“Just look at what the South Holland leaders and community did,” Bartow said. “Their support and desire to do good are inspiring. Together we will work to provide resources that help people find, grow, share and celebrate their faith in Jesus Christ.”

Steve Johnson, senior marketing manager for the chain, said that the chain is “grateful for the privilege” of working with leaders who are helping Family “ensure that South Holland families would continue to have ready access to the faith resources they need.”

Edgar said that the mayor and his staff are “making the community well aware of how valuable it is to have Family Christian here.” —Johnson

Moody Publishers names new vice president of publishing PDF Print E-mail
Written by Christine D. Johnson   
Tuesday, 03 June 2014 03:20 PM EDT

Thirty-year veteran Paul Santhouse promoted to key position

PaulSanthousePaul Santhouse, a 30-year veteran in the publishing industry, was promoted in May to the position of vice president of publishing at Chicago-based Moody Publishers.

“Paul has been uniquely gifted and prepared by God to lead Moody Publishers at this time,” said Greg Thornton, senior vice president of media, who oversees Moody Publishers and Moody Radio. “With great respect for the legacy and ministry of this publishing program, Paul has a compelling vision for the future and the staff to make it happen.”

During his time at Moody, Santhouse has served on the marketing team, as an acquisition editor and director of acquisitions. In 2012, he began serving as publisher.

"I have always appreciated Moody’s commitment to the Word and to the work of the church around the world," Santhouse said. “Moody Publishers has enjoyed an enduring season of growth and innovation under Greg Thornton’s wise leadership, and I look forward to supporting the ongoing work of our team as we help readers around the world know, love and serve Jesus Christ.” —Johnson

David C Cook announces key hire, promotion PDF Print E-mail
Written by Burns   
Tuesday, 03 June 2014 03:19 PM EDT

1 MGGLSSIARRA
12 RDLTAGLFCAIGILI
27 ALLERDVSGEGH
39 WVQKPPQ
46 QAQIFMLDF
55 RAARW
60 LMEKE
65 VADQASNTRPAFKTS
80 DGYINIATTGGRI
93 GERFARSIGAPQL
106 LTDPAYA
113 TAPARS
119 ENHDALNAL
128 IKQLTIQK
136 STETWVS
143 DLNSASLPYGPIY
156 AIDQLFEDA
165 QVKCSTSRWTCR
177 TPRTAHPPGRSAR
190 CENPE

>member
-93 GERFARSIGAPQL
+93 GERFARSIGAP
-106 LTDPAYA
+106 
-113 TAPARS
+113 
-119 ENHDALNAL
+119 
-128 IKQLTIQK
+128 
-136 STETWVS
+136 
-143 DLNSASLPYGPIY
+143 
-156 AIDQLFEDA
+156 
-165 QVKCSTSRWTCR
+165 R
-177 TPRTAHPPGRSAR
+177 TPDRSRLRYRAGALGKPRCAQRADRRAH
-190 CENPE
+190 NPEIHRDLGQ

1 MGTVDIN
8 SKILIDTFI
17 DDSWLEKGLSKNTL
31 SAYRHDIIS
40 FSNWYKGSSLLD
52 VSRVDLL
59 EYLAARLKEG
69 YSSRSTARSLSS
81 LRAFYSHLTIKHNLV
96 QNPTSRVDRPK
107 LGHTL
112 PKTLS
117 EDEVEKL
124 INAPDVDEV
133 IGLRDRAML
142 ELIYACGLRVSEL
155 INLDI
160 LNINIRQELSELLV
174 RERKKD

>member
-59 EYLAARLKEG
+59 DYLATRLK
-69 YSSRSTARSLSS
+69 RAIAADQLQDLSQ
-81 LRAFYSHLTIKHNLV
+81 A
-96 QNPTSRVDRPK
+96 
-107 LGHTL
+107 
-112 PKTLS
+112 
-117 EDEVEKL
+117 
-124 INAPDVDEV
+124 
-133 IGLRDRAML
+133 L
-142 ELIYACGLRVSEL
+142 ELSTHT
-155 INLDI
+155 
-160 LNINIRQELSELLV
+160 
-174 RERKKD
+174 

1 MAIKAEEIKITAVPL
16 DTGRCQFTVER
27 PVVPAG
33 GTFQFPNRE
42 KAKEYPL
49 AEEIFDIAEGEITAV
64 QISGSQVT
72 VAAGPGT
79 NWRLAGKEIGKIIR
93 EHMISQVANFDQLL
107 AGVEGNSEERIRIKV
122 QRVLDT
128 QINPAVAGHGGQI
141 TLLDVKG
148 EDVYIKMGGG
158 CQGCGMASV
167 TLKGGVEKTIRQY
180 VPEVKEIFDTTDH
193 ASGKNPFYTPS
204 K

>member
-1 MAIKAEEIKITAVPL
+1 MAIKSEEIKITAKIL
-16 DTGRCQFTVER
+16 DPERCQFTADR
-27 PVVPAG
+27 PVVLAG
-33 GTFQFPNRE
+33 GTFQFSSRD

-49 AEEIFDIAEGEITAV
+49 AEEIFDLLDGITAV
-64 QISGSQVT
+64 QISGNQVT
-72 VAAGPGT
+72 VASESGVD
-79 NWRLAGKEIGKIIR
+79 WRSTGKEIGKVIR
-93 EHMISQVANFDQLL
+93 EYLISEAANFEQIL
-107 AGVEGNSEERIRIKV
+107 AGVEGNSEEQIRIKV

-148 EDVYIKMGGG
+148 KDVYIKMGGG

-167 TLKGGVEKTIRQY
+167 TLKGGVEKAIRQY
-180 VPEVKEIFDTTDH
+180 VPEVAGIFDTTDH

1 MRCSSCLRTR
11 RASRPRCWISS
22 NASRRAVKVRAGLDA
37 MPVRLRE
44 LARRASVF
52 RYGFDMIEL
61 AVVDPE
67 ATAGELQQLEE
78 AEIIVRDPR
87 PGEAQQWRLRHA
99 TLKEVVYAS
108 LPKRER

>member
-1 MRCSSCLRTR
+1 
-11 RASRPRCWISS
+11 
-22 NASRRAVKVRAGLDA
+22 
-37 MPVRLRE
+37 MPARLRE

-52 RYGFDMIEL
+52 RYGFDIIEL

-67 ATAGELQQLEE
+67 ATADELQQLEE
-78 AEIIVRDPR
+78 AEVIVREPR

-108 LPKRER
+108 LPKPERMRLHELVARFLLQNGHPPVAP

Publisher names new editorial director and associate publisher

IngridBeckDavid C Cook has appointed industry veteran Ingrid Beck as the editorial director of trade books and hired longtime publishing professional Tim Peterson as associate publisher of trade books.

Beck started with David C Cook as an assistant editor before moving into the position of developmental editor, working primarily with the Honor Books line. Her role later expanded to managing editor and author relations manager for the trade books team. Prior to her appointment as editorial director, Beck held the position of senior managing editor. Her new position also broadens her role into the acquisition and development of new titles.Tim-Peterson

“Ingrid has long brought a creative and consistent leadership presence to our team,” said Alex Field, publisher of trade books & media for David C Cook. “Her reputation among her peers and within the industry is widely recognized, and this promotion is well-deserved.”

Before joining David C Cook, Ingrid worked with River Oak Publishing—which was later purchased by David C Cook—and then with Bordon Books as managing editor.

“It is a great joy and privilege to collaborate with our authors and the Cook team to birth great books that transform lives,” Beck said about her promotion.
Peterson comes to David C Cook from Baker Publishing Group where he worked for the Bethany House imprint as an acquisition editor. Prior to that, Peterson was a marketing director for Baker Publishing Group for nine years, and he also spent several years as a sales manager with Zondervan.

“David C Cook has a long legacy of inspiring and instructing the body of Christ,” Peterson said about the move. “I’m pleased to join this team which has faithfully reinvented that legacy during one of the most challenging and exciting eras in publishing history.”

Field sees Peterson as “a fantastic addition to the growing David C Cook trade books team,” he said. “We’re excited for the future, especially with Tim helping us to strategically build a forward-looking publishing program.” —Burns